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23rd Mar 2019

Cameron calls for EU migration curbs

  • "I am seeking reforms to address the concerns of the British people over our membership of the European Union," Cameron wrote. (Photo: Chatham House)

British PM David Cameron has included a daring call to limit free movement in his long-awaited wish list of EU reforms.

He set out his stall in a six-page letter sent to EU Council chief Donald Tusk and in a speech in London on Tuesday (10 November).

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  • Referendum expected June 2016, due, at the latest, by end of 2017 (Photo: secretlondon123)

Listing economic governance, competitiveness, sovereignty, and immigration as priorities ahead of the UK’s in/out referendum, Cameron writes: “I am seeking reforms to address the concerns of the British people over our membership of the European Union.”

The immigration demands are the most contentious because they question the basic EU principle of free movement.

Cameron says future EU states should have limited freedoms and all EU nationals should have fewer welfare rights.

"We need to ensure that when new countries are admitted to the EU in the future, free movement will not apply to those new members until their economies have converged much more closely with existing member states.”

Member states should also “be able to exert greater control on arrivals from inside the EU.”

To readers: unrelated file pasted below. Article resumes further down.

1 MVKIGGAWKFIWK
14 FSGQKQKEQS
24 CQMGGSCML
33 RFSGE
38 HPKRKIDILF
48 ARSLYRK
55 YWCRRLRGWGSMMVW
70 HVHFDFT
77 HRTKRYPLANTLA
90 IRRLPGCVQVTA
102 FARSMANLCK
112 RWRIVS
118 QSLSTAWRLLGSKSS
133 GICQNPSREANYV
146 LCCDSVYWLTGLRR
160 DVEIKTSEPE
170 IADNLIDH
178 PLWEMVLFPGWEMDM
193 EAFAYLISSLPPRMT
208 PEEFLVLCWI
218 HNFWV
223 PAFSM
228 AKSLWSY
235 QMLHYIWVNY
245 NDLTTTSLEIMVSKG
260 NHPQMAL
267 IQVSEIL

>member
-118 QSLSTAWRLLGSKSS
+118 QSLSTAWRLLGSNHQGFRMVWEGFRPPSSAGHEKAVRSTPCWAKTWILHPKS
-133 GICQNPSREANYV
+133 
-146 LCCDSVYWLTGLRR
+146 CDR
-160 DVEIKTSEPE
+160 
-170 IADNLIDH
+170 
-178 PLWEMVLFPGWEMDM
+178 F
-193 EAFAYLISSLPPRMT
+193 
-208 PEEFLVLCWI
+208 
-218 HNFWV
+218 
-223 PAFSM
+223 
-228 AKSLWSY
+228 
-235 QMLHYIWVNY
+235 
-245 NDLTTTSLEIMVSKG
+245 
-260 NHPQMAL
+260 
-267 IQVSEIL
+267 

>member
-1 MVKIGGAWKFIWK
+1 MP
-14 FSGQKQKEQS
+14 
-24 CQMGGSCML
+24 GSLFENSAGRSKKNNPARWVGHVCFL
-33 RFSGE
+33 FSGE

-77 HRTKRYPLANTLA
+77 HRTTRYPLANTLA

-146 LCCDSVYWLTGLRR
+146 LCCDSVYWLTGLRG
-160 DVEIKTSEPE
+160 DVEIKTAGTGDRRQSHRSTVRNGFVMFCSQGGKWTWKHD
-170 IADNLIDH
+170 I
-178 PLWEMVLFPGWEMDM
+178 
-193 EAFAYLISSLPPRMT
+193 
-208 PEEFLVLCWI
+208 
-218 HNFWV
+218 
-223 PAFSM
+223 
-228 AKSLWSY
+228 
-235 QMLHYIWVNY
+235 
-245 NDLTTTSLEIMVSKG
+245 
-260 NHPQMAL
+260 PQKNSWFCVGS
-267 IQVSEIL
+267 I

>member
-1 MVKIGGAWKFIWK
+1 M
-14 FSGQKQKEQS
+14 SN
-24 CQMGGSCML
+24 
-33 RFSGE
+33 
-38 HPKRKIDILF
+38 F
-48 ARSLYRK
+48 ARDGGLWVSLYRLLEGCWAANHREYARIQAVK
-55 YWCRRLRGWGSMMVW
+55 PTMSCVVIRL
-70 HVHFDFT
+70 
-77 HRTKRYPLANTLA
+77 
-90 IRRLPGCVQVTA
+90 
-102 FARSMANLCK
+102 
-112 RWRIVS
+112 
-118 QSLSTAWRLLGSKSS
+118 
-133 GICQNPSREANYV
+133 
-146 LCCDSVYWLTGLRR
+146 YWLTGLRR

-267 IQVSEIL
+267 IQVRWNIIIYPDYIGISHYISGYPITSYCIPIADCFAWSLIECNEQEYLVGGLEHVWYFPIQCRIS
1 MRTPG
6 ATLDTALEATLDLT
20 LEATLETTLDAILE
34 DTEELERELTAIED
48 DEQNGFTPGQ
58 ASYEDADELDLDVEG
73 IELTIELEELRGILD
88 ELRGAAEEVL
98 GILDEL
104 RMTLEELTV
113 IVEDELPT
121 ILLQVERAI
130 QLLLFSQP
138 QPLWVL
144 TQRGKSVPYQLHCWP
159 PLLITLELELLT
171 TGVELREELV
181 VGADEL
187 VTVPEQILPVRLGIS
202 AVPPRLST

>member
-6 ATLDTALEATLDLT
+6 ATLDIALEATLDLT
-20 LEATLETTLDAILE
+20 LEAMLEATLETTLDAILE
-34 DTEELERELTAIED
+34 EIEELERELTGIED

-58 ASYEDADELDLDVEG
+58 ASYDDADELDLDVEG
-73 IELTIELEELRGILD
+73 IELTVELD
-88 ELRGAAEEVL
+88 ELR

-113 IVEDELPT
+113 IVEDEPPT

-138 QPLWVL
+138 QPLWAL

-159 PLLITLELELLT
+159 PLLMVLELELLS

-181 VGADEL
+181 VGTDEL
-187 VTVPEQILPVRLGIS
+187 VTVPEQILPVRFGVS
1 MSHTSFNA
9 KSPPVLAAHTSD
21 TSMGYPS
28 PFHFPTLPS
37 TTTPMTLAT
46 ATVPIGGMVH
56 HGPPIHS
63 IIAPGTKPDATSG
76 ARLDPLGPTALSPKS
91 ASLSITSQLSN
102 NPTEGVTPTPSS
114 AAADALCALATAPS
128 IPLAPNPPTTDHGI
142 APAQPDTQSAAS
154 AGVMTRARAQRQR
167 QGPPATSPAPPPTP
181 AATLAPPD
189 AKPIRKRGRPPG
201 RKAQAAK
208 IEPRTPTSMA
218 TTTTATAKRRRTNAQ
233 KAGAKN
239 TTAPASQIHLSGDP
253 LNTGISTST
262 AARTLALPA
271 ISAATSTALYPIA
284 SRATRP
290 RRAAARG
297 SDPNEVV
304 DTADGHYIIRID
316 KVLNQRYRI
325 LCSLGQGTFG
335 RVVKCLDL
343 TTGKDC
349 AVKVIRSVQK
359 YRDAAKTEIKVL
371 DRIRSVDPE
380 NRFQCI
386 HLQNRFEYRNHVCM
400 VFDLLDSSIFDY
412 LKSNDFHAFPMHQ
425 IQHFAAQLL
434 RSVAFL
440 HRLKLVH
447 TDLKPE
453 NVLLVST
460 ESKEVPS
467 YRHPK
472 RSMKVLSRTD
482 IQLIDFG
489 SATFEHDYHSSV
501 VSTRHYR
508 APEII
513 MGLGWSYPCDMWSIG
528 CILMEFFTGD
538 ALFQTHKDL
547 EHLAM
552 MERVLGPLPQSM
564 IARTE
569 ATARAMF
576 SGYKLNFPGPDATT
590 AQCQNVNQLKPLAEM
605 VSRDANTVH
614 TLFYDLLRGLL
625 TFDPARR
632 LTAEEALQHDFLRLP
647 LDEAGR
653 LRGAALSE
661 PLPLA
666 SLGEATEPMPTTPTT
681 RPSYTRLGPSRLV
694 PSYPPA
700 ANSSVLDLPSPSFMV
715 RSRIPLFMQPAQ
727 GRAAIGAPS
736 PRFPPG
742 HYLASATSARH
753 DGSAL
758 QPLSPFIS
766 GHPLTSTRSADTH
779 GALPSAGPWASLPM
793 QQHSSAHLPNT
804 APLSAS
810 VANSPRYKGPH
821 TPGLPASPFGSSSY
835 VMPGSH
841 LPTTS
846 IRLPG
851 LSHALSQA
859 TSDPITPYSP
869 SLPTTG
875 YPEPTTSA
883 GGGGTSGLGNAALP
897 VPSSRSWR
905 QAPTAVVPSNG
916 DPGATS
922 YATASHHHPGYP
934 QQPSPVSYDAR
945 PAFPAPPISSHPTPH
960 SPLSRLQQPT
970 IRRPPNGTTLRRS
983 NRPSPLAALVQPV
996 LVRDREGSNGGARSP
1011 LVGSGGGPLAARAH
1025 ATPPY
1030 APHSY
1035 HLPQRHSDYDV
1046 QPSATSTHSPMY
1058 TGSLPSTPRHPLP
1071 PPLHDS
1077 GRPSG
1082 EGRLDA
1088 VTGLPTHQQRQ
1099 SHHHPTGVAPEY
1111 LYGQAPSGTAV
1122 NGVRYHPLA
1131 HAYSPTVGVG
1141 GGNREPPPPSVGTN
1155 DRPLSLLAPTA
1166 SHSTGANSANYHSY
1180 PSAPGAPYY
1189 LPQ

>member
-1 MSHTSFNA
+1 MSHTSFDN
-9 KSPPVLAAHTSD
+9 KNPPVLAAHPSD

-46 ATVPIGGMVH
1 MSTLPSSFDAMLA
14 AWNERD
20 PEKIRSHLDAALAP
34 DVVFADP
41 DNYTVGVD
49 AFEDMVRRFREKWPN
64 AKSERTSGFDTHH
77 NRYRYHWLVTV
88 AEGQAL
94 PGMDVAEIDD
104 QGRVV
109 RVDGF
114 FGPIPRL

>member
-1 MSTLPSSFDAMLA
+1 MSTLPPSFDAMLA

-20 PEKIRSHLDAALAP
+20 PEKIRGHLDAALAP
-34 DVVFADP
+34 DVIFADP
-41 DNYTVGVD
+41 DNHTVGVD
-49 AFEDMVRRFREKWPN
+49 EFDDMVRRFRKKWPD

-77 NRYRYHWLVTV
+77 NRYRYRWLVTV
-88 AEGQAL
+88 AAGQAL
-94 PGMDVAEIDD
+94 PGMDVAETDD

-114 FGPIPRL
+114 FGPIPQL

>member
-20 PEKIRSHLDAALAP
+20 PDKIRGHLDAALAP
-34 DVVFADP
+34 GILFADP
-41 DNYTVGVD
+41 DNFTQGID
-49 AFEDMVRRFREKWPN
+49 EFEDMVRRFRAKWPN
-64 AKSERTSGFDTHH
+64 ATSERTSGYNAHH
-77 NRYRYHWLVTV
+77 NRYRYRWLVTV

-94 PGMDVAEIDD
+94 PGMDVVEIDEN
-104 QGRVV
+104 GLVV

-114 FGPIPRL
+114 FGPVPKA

To that end, Cameron proposes that EU citizens coming to the UK "contribute for four years before they qualify for in-works benefits or social housing" and to put an end to "the practice of sending child benefit overseas.”

He also attacks the EU court in Luxembourg, saying its rulings have “widened the scope of free movement in a way that has made it more difficult to tackle abuse.”

Economic governance

Cameron notes that “the purpose of this letter is not to describe the precise means, or detailed legal proposals … that is a matter for the negotiation, not least as there may, in each case, be different ways of achieving the same result."

But he goes into more detail than before on other areas.

On economic governance, he wants to "safeguard" that the UK, which doesn’t use the euro, still has a say on eurozone decisions.

As explained by the British chancellor of the exchequer, George Osborne, last week, the British government is seeking "legally binding principles that safeguard the operation of the Union for all 28 member states - and a safeguard mechanism to ensure these principles are respected and enforced."

Among the principles the British PM wants to see set in stone are recognition that "the EU has more than one currency", that "there should be no discrimination and no disadvantage for any business on the basis if the currency”, and a guarantee "the integrity of the single market [is] protected.”

Cameron also wants that "taxpayers in non-euro countries should never be financially liable for operations to support the eurozone as a currency,” and that "any issues that affect member states must be discussed and decided by all member states".

Competitiveness

Another big-ticket item is deregulation.

Cameron gives kudos to the EU Commission for "supporting economic growth and scaling back unnecessary legislation,” as well as over its Capital Market Union and trade policies.